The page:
New Writing, John Lehmann’s influential British literary magazine, first appeared in 1936, and fostered politically Left writers and artists. It stopped publication in 1950, with issue 40, just as Tennessee Williams and John Wain (for example) joined the contributors. I found issues 27 to 40 in an Oxfam shop, and bought them for a fiver. I’ll be reviewing each issue: follow the links at the bottom of this post for the other issues.
Issue 27 was the first issue to be published after the Second World War. The design was changed: new format, new typography, new paper, new picture-cover, new colour inset. Lehmann wrote a short but exuberant Foreword celebrating the magazine’s survival, and welcoming old and new contributors and readers. He is particularly nice about contributors’ patience, reliability and loyalty, and he is grateful to the readers who write to tell him what they liked and didn’t like. And there is a joyous outpouring of snark:
A special bouquet must go to the military gentleman (retired) who burnt us in his back garden in 1941 as German propaganda; to the German censor who refused us entry into the POW camps as Bolshevist propaganda; and to the unknown gentleman on the ‘bus who said we were the best British propaganda. Nor can we omit Mr James Agate, who obliges so unfailingly by finding us too highbrow for him, or Miss Olivia Manning of Jerusalem , who, like our little spaniel bitch Carlotta, gets her teeth into us whenever she finds us lying about.
James Agate had been a leading literary and theatrical critic for the daily and weekly press since the 1920s, so was a fixture on the scene that Lehmann couldn’t do anything about. I admire tremendously (but do not condone) the way Lehmann innocently puts ‘bitch’ and ‘Miss Olivia Manning’ into the same sentence, almost the same line.
You can see from the contents page that a great deal of the material was published in New Writing for the first time in the UK. Some were absolute standouts for me.
‘How Claeys died’, William Sansom’s dark story of an oblivious Belgian civilian touring post-war Germany, showing off his language skills. One of the many pieces in this issue that dwell on the aftermath of the war as a test of endurance, and festering tension.
‘Second-Lieutenant Lewis’, J Maclaren-Ross’s account of meeting Alun Lewis in camp, and how they maintained their friendship as writers and civilised men despite the military apparatus that regarded them with deep suspicion, since they continually broke the rules on inter-rank fraternisation.
‘Life Line’, by Jim Phelan – a remarkable Irish writer who lived a nomadic ‘tramping’ life – is a compelling but slight story, ostensibly about turf-cutting in an Irish peat bog, but is also about paternal expectations, the options for an adolescent’s escape, and the difference one child can make to a family’s economic survival.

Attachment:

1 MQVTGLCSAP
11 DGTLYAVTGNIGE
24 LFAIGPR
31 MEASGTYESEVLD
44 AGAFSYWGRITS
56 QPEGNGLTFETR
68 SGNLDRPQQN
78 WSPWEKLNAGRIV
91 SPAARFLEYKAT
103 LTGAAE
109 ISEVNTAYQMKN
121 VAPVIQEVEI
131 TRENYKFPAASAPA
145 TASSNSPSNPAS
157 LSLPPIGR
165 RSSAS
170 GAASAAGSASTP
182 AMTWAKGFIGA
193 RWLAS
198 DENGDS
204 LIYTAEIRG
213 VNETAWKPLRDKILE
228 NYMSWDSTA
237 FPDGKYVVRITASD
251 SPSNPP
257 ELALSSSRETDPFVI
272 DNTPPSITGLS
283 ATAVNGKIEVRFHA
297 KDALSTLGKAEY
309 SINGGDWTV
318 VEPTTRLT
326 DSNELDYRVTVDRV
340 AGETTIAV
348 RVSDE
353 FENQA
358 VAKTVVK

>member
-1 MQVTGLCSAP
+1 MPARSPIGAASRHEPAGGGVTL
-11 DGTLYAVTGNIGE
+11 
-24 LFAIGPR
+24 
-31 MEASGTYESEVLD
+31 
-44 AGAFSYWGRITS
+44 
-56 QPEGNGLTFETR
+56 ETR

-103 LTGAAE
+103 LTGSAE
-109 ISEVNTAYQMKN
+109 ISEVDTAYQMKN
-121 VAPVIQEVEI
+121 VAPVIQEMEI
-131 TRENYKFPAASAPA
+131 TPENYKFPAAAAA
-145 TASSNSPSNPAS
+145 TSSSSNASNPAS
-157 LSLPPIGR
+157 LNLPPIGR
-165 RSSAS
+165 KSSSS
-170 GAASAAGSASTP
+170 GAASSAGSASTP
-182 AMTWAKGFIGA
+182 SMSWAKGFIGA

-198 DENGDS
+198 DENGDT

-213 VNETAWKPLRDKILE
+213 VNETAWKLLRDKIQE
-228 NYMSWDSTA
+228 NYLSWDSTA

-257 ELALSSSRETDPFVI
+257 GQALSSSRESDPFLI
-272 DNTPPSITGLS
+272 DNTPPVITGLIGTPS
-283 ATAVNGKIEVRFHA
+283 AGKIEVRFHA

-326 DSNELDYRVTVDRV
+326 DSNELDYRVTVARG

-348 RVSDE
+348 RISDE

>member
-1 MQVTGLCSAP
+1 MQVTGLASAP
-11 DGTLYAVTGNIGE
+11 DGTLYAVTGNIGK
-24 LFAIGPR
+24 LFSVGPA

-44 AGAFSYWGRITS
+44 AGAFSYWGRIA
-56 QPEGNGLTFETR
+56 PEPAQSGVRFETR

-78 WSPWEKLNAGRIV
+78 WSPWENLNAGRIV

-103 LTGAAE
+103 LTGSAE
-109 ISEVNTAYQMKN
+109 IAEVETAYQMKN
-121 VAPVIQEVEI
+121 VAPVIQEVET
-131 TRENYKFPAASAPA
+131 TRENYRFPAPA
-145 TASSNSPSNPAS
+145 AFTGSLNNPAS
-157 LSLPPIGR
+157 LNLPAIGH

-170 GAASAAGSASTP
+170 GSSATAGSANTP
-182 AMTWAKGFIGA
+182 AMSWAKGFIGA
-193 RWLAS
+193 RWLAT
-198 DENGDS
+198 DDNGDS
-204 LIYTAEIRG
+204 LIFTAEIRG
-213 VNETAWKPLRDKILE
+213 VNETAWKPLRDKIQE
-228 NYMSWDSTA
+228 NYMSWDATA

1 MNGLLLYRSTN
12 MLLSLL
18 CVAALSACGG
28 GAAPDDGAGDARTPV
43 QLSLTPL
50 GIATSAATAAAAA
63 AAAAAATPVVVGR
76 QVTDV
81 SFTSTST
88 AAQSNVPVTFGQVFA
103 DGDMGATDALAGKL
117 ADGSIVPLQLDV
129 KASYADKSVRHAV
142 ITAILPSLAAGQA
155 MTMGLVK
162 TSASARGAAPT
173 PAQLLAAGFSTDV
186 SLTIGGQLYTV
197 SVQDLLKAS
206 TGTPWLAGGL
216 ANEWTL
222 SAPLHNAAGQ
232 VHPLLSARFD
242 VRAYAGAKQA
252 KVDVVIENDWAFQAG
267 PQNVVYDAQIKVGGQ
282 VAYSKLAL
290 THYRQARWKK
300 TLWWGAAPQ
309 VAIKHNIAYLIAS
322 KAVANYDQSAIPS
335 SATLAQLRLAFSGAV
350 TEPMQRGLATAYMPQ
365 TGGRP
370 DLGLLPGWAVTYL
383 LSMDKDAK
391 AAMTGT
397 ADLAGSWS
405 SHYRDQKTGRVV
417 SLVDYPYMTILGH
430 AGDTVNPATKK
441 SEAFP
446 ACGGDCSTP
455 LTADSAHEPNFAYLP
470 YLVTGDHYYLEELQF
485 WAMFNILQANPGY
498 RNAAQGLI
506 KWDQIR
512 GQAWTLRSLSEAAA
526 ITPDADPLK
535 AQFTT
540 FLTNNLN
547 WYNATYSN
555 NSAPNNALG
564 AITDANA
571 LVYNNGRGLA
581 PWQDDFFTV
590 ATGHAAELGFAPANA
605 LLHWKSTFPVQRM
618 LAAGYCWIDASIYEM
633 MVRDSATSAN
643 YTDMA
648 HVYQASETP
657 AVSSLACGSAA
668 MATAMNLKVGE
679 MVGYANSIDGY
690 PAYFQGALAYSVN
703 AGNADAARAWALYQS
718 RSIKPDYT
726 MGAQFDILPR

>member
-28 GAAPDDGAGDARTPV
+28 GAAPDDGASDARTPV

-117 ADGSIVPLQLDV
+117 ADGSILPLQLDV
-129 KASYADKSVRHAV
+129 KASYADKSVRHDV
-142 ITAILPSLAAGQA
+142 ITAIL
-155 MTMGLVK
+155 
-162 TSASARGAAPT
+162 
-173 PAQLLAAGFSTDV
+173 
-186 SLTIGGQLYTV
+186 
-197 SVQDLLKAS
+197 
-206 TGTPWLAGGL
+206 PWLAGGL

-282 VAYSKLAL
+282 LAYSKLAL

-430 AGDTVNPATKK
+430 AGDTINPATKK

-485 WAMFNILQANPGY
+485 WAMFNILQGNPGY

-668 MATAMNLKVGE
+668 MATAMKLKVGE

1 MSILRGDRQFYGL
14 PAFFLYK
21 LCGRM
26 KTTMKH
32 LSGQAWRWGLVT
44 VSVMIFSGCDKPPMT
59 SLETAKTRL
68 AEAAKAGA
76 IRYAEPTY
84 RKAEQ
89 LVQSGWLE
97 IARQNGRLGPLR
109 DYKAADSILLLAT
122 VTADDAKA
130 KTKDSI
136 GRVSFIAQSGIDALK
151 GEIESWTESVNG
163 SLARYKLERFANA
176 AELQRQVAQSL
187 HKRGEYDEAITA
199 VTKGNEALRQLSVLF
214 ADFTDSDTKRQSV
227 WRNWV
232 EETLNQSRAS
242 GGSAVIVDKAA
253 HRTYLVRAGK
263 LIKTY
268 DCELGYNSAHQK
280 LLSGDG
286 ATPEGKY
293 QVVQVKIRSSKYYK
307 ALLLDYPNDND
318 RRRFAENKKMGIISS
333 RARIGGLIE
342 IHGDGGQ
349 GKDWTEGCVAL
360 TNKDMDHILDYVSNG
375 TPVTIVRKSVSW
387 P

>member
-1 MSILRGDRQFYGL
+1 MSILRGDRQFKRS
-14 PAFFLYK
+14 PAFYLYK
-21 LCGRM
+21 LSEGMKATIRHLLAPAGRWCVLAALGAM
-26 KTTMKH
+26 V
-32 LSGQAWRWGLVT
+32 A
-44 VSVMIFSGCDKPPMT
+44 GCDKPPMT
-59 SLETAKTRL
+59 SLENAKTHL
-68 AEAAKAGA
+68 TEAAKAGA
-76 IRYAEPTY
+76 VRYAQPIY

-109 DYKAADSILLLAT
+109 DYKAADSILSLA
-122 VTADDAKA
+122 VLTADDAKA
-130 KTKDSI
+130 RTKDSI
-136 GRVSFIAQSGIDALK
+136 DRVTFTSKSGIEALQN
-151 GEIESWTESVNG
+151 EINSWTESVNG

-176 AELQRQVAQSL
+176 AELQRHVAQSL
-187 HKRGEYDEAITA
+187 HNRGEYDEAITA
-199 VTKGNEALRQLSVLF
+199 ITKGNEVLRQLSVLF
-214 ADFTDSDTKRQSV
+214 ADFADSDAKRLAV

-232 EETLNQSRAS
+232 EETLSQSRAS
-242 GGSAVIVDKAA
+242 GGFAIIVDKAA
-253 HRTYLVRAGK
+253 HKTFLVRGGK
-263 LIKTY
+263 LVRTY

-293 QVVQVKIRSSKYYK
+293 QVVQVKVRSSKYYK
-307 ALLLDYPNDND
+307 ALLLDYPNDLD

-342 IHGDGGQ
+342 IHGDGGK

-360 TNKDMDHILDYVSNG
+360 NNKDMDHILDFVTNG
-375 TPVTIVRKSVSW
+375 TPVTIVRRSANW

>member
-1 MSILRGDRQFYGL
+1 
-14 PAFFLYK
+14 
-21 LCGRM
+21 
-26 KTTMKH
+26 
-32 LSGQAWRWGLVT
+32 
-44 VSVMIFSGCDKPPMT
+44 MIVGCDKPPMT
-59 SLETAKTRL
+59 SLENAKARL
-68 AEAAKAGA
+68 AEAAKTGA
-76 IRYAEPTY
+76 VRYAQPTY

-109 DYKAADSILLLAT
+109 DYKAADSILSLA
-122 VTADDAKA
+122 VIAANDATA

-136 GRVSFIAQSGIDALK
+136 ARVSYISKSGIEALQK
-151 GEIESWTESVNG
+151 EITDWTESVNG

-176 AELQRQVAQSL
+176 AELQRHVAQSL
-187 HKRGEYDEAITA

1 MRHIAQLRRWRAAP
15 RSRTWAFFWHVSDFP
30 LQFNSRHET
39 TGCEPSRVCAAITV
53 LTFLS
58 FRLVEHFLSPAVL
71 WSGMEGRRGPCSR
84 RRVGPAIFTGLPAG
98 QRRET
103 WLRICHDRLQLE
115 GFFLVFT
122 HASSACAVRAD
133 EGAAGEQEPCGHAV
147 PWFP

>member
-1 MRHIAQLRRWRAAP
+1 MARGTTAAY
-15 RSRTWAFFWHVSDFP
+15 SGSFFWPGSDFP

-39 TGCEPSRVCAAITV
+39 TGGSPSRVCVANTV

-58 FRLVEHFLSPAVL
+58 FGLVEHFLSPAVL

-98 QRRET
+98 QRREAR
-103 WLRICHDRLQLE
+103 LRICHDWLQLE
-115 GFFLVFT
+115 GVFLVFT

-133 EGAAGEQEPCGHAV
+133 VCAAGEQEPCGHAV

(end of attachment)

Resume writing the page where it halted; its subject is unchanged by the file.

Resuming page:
‘Radio Critic’ reviews recent radio and media gossip from the past 6 months, and is an excellent corollary to other contemporary radio criticism, in The Listener and in Time and Tide, for example, if you’re interested in such things.
Osbert Sitwell’s long essay on Wilfred Owen is tremendous, and very Sitwellian: a rare resource for Owen scholars that apparently isn’t easy to find. I can send a pdf scan if you want it.
Roger Furse’s drawings, of ‘Newcastle Geordie’ in a sailor’s uniform, and ‘The Admiral’s Walk HMS Agincourt’: the detail of the crazy twisted staircase, the massive anchor chain and the lifeboat suspended from spindly metal arms remind me of illustrations by Mervyn Peake (Titus Groan was also published in 1946).
Sculptures by Gordon Herickx. On looking him up I see that he taught at Walsall School of Art, destroyed any of his work he considered imperfect, died the day after the opening of his first solo show, and that he was put into a poem by Louis MacNeice. There’s a LOT of scope for a thoroughly dreary masculine middlebrow novel there.
John Melville’s portrait of Henry Reed, one of the very few British poets of the war to be regularly anthologised. His ‘The naming of parts’ from Lessons of the War is a superb satire on military education and killing.
John Hampson’s Movements in the Underground 1: this is the first of a two part study on books and authors that your mother wouldn’t like, from Oscar Wilde onwards. Hampson was the author of Saturday Night at the Greyhound (1931), one of a group of Birmingham artists and writers (see also Melville and Herickx) who depicted working-class life. This survey is revealing evidence of what was considered socially and morally contentious in the 1940s, and why. Many interesting titles for the curious to research in the privacy of their own browser.
‘My right leg was Germany’ by Bernard Evslin is a compelling short story from a hospital ward full of amputees. It’s an early extract from a novel then in progress by this American author, who is now best known as a playwright and screenwriter, largely told in dialogue or first-person narrative. I see Emmet hitch himself out of bed and hump toward the latrine. He always manages to get out of the ward when Carruthers’ dressing is to be changed.
‘All this is ended’ by Norman Swallow is his first short story, an account of the obliteration of the battalion, told with a shocking combination of immediacy and neutrality, moving in an unsettling way from personal stories to impersonal reportage. Swallow became a leading documentary film-maker and editor for the BBC.
There isn’t much representation of women in this issue (I didn’t like the Farjeon story so didn’t mention it), so I’ll be keeping an eye on that, as well as looking for how the war maintained a presence in the magazine as it drew further away in time.
Other issues reviewed: